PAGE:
The body is central to the practice of physical therapy, but clinical theory largely neglects the body as a concept. A better understanding of the embodied experience could enhance delivery of physical therapy.Objectives
The purpose of this study was to gain an in-depth understanding of embodiment for people after stroke while transitioning from the hospital to the home.Design and Methods
Seven people with stroke, aged 66 to 89 years, were interviewed 1 month after discharge from a stroke rehabilitation unit. Interviews were analyzed using grounded theory methods, and a theoretical model was developed.Results
Two main themes in the embodied experience of stroke were: (1) “a divergent body-self,” where participants referred to an objective physical body, separate from their sense of self, and (2) “a cohesive body-self,” reflecting a sense that “it's all me.” The theme “a divergent body-self” included subthemes of a body that was “strange,” “unpredictable,” and “effortful.” In contrast, the theme “a cohesive body-self” comprised the subthemes “freedom,” “control,” and “self-identity,” reflecting experiences of bodily movement, personal independence, and self-identity. Participants fluxed between these perspectives, within moments and over time, with these perspectives influenced by “anchors,” including their environment, knowledge, and attitude.Conclusions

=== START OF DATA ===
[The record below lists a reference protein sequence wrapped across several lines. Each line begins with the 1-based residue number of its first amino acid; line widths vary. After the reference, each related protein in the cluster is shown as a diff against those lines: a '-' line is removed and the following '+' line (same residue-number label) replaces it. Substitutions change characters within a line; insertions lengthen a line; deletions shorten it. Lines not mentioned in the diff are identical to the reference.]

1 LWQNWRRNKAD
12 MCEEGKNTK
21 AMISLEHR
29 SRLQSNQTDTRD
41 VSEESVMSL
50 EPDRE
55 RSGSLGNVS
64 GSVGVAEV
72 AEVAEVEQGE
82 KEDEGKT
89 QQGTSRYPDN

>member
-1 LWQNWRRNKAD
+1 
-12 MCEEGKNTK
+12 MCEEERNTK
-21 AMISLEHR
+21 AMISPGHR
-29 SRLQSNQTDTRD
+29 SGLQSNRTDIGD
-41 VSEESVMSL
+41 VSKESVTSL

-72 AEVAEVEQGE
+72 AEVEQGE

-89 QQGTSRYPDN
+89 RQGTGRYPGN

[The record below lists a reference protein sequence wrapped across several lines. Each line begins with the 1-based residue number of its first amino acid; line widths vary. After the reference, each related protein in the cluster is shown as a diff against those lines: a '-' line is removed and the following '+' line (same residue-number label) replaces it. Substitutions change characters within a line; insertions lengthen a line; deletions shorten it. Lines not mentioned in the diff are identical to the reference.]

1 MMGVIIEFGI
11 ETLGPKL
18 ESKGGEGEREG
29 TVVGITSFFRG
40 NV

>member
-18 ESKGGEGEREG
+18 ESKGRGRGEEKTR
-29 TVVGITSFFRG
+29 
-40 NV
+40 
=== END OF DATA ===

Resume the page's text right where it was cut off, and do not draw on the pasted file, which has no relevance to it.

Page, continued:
The bodily experience of stroke is intimately connected with a person's sense of self. A person's social and physical environment, as well as his or her personal attributes, can serve to “anchor” that person more comfortably within his or her embodied experience of stroke. Theory that acknowledges the integral connection between body and self could enhance physical therapist practice. This study supports the need for physical therapists to be adequately informed to integrate the embodied experience in their practice when working with people after stroke.